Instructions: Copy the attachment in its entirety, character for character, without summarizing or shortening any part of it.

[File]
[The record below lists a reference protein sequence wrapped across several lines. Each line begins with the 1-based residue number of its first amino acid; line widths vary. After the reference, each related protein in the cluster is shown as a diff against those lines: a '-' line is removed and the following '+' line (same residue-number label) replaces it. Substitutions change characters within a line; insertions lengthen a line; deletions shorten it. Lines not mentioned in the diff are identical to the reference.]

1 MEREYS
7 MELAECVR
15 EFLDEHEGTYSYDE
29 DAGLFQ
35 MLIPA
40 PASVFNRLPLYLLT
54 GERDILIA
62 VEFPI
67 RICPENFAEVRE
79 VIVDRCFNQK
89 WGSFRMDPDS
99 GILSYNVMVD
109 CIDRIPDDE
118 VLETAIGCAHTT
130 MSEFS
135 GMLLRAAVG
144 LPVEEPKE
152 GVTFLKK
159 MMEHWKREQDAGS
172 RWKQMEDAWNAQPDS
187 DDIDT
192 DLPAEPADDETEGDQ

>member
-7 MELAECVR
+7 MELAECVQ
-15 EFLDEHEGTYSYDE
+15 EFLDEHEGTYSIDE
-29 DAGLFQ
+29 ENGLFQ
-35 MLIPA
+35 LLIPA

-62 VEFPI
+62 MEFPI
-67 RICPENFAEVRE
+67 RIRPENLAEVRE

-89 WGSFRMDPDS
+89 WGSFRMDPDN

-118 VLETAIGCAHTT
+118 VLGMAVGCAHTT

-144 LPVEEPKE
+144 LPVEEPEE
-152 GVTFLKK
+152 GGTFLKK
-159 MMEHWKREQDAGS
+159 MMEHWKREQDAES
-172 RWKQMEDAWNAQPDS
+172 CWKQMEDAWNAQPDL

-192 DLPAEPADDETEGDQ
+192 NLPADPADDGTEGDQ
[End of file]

[The record below lists a reference protein sequence wrapped across several lines. Each line begins with the 1-based residue number of its first amino acid; line widths vary. After the reference, each related protein in the cluster is shown as a diff against those lines: a '-' line is removed and the following '+' line (same residue-number label) replaces it. Substitutions change characters within a line; insertions lengthen a line; deletions shorten it. Lines not mentioned in the diff are identical to the reference.]

1 MEREYS
7 MELAECVR
15 EFLDEHEGTYSYDE
29 DAGLFQ
35 MLIPA
40 PASVFNRLPLYLLT
54 GERDILIA
62 VEFPI
67 RICPENFAEVRE
79 VIVDRCFNQK
89 WGSFRMDPDS
99 GILSYNVMVD
109 CIDRIPDDE
118 VLETAIGCAHTT
130 MSEFS
135 GMLLRAAVG
144 LPVEEPKE
152 GVTFLKK
159 MMEHWKREQDAGS
172 RWKQMEDAWNAQPDS
187 DDIDT
192 DLPAEPADDETEGDQ

>member
-7 MELAECVR
+7 MELAECVQ
-15 EFLDEHEGTYSYDE
+15 EFLDEHEGTYSIDE
-29 DAGLFQ
+29 ENGLFQ
-35 MLIPA
+35 LLIPA

-62 VEFPI
+62 MEFPI
-67 RICPENFAEVRE
+67 RIRPENLAEVRE

-89 WGSFRMDPDS
+89 WGSFRMDPDN

-118 VLETAIGCAHTT
+118 VLGMAVGCAHTT

-144 LPVEEPKE
+144 LPVEEPEE
-152 GVTFLKK
+152 GGTFLKK
-159 MMEHWKREQDAGS
+159 MMEHWKREQDAES
-172 RWKQMEDAWNAQPDS
+172 CWKQMEDAWNAQPDL

-192 DLPAEPADDETEGDQ
+192 NLPADPADDGTEGDQ